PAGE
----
As the convention season wrapped up to a cozy close, I desperately kept searching for more conventions to go to. I’ve been a bit on a convention high where I just get so excited being around so many people who like the same things I do and who get excited about the same things I get excited about and then we spend forty-five minutes talking about our pathfinder characters…
What was I talking about, oh yeah, so along the way I stumbled upon PocketCon in October. A smaller, tight-knit convention, the focus of PocketCon is about supporting underrepresented voices and promoting literacy.
True to its name, PocketCon was way smaller than most conventions, taking up one very large room in the Chicago Cultural Center. The video gaming, vendor section, and panels were all together and while that made it more difficult to hear certain events, I really enjoyed the layout of the convention. I didn’t feel the need to frantically run around like I do at C2E2 (Chicago Comic and Entertainment Expo). While conventions like C2E2 and ACEN (Anime Central) do bring people together on a larger scale, I find that smaller conventions can have a laid-back feel.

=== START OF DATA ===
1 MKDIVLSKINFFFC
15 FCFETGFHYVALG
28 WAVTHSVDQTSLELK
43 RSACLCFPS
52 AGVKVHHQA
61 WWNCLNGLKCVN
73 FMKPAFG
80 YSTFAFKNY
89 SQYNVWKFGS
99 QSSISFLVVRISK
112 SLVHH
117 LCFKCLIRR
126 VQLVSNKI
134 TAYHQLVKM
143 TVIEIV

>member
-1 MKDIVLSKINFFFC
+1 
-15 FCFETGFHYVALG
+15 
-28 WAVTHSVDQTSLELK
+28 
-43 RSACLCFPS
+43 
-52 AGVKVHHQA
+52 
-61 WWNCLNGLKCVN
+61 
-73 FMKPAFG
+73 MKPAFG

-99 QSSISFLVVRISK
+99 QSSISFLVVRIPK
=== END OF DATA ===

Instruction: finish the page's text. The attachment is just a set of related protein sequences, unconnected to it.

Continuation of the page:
I attended one of the panels about how to promote diversity in comics with speakers such as artist Turtel Onli. I then wandered the vendor hall where I was super tempted to purchase a poster by Olivia Boyd stating “who needs gender roles when you can have cinnamon rolls” and the body positive art by Jamie Kadas. I also saw a couple of comic book stores there like Third Coast Comics in Edgewater and First Aid Comics in Hyde Park, and bought a copy of volume 1 of Black Panther by Ta-Nehisi Coates.
PocketCon is a really great place for nerds of color or underrepresented voices who have trouble finding characters who represent them on the page or on the screen. This is also a great convention to both see and support mediums about people of color from people of color.